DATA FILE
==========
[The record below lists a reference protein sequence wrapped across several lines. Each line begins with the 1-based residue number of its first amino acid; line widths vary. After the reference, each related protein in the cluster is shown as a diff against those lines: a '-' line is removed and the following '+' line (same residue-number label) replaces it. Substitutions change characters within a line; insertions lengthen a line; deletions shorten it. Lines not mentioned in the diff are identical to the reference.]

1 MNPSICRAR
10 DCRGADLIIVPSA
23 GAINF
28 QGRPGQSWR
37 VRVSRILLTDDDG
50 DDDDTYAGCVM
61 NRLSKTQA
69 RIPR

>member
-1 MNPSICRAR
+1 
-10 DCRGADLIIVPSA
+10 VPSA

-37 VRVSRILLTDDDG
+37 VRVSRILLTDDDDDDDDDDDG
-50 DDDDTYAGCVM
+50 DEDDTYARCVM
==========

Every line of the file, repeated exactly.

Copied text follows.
[The record below lists a reference protein sequence wrapped across several lines. Each line begins with the 1-based residue number of its first amino acid; line widths vary. After the reference, each related protein in the cluster is shown as a diff against those lines: a '-' line is removed and the following '+' line (same residue-number label) replaces it. Substitutions change characters within a line; insertions lengthen a line; deletions shorten it. Lines not mentioned in the diff are identical to the reference.]

1 MNPSICRAR
10 DCRGADLIIVPSA
23 GAINF
28 QGRPGQSWR
37 VRVSRILLTDDDG
50 DDDDTYAGCVM
61 NRLSKTQA
69 RIPR

>member
-1 MNPSICRAR
+1 
-10 DCRGADLIIVPSA
+10 VPSA

-37 VRVSRILLTDDDG
+37 VRVSRILLTDDDDDDDDDDDG
-50 DDDDTYAGCVM
+50 DEDDTYARCVM